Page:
Japanese Roads Safer as Safety Technology Advances

The Japan Automobile Manufacturers Assn. reports traffic deaths in 2020 dropped to the lowest level since the National Police Agency began keeping statistics in 1948.

Roger Schreffler

June 14, 2022

2 Min Read
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Toyota Yaris Japan’s top-selling non-minicar in 2021.Toyota

TOKYO – Japanese automakers continue to make advances in active safety technology which, in 2020, resulted in the lowest number of traffic fatalities and accidents in the country in more than 50 years.

According to a recently released report by the Japan Automobile Manufacturers Assn., traffic deaths dropped to the lowest level since the National Police Agency began keeping statistics in 1948.

JAMA reports in the 2021 edition of “The Motor Industry of Japan” that traffic fatalities fell to 2.3 per 100,000 population in 2020. Of the 2,839 people killed, more than half (56%) were over 65 years of age. 

The over-65 share has increased steadily with the aging of the country’s population, which now accounts for nearly 30% and is rising.

Accidents and injuries also fell to record lows of 309,178 and 369,476, respectively.

The report did not break down fatalities and accidents by type. But an International Transport Forum report published last year said pedestrians accounted for 36% of total fatalities for the three preceding years, followed by vehicle occupants, cyclists, motorcyclists and moped riders.

Against this backdrop, advanced safety applications, more commonly known as ADAS for advanced driving assistance systems, are making steady inroads.

The JAMA report highlights more than 40 applications. One is adaptive cruise control (ACC), now available in 87 models, 64 as a standard feature. ACC installations grew nearly fivefold from 2015 to 2020 to 1.7 million units – nearly half of all cars produced in Japan for sale in the country during the year.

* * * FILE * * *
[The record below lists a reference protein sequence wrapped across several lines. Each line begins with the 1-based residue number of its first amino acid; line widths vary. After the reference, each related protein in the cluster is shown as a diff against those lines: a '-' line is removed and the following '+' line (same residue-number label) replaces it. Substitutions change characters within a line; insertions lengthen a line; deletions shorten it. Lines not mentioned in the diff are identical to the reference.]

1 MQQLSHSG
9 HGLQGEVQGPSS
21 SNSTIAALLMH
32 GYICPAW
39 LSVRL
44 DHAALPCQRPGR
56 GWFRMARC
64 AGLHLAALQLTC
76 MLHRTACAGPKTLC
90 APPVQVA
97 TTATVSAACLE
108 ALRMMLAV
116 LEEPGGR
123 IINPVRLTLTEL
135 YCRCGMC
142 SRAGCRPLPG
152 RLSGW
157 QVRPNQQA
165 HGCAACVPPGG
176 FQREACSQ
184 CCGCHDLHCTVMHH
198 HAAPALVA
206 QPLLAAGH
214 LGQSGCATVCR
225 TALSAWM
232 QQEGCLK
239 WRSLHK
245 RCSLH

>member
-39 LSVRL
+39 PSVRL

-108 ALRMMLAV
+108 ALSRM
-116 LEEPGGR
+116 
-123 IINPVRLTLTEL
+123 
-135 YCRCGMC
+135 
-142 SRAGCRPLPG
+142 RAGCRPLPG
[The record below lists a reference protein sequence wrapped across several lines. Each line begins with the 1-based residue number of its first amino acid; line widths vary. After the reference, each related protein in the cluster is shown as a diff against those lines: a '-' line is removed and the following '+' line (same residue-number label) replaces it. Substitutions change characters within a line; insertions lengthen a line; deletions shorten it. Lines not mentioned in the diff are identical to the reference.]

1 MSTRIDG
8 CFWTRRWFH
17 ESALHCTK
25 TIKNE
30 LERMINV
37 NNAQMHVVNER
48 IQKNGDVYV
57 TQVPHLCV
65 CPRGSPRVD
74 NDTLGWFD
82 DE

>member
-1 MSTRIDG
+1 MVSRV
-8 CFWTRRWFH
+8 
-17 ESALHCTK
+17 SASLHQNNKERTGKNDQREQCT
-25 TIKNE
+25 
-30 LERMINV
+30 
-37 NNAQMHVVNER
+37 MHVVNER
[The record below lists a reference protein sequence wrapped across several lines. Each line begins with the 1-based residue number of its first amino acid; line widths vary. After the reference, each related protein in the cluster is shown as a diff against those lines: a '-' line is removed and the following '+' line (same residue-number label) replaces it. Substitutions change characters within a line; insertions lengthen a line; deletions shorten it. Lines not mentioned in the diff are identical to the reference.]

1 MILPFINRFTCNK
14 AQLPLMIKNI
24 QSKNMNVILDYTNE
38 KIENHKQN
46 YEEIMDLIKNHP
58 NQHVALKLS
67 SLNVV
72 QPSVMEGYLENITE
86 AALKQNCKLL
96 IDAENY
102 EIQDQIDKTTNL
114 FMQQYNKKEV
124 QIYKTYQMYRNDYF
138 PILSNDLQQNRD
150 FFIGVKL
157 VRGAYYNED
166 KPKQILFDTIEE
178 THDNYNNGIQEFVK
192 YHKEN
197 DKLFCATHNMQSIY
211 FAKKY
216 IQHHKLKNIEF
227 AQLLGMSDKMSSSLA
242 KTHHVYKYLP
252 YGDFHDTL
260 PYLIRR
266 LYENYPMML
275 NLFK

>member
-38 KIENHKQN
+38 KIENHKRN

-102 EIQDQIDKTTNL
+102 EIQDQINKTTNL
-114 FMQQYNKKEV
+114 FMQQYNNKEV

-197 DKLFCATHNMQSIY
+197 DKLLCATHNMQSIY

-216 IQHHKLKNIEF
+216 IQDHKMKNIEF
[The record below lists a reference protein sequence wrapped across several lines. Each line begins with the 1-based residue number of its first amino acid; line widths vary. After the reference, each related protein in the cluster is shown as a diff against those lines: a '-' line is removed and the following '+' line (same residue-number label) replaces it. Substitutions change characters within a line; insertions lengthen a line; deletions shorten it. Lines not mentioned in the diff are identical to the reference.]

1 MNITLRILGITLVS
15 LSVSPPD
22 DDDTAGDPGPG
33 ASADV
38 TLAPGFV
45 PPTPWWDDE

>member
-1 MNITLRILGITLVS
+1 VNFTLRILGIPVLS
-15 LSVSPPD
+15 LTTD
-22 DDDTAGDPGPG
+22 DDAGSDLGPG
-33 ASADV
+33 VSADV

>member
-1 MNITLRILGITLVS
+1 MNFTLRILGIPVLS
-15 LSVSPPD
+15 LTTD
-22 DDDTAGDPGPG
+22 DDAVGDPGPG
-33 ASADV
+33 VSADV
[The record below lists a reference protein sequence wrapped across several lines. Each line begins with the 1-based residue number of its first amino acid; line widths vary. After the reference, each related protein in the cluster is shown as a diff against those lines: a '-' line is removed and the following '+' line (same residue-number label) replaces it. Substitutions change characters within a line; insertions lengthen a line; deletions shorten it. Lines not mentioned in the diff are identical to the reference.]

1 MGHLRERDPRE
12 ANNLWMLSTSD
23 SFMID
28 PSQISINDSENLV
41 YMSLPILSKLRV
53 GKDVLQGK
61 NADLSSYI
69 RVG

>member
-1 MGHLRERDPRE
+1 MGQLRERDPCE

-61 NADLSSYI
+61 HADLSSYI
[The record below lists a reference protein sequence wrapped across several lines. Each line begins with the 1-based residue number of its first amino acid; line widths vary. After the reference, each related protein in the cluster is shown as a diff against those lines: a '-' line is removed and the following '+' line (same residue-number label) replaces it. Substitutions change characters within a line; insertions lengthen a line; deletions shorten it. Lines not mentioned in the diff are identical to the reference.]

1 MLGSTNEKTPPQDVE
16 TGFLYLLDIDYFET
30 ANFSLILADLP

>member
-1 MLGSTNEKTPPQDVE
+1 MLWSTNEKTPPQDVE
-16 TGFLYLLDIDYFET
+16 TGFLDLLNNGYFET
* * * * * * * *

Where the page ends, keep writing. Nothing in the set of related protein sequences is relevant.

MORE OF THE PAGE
Japanese automakers produced 178 different models in 2020, both standard and 0.66L minis (see Honda N-Box, pictured, below), while output totaled 3.5 million units. JAMA’s study did not include commercial vehicles, nearly half of them minis, some of which incorporate advanced safety systems.

Honda N-Box.jpg

Honda N-Box

Other ADAS applications in 2020:

  • Blind-corner monitoring: 77 models, standard in 13, nearly triple 2015 model totals, while installations grew to 868,912 units, up from 241,547 five years earlier.

  • Forward collision-mitigation braking: 161 models, standard in 115, up from 75 and 14, with installations increasing to 3.3 million.

  • Lane-keeping assist: 86 models, standard in 51, up from 23 and two in 2015, while installations have grown by more than 800% to 1.6 million units.

Other technologies:

  • Adaptive front lighting: 35 models, standard in 22, sales of 275,819 units, up 49%.

  • Backing-up monitoring with rear-obstacle detection: 146 models, standard in 61; 2.3 million, up 45%.

  • Driver inattention warning: 113 models, standard in 64, 1.5 million, up 526%.

  • Electronic stability control: 178 models, all standard; 3.5 million, almost 100% of sales, up from 91% in 2015.

  • Lane-departure warning: 159 models, standard in 111; 3.3 million, up 388%.

  • Rearward-approaching vehicle warning, 72 models, standard in 26; 793,198, up 412%.

  • Vehicle perimeter monitoring: 94 models, standard in 16; 1,184,168, up 324%.

Vehicle perimeter obstacle warning: 105 models, standard in 49; 1,990,345, up 506%.

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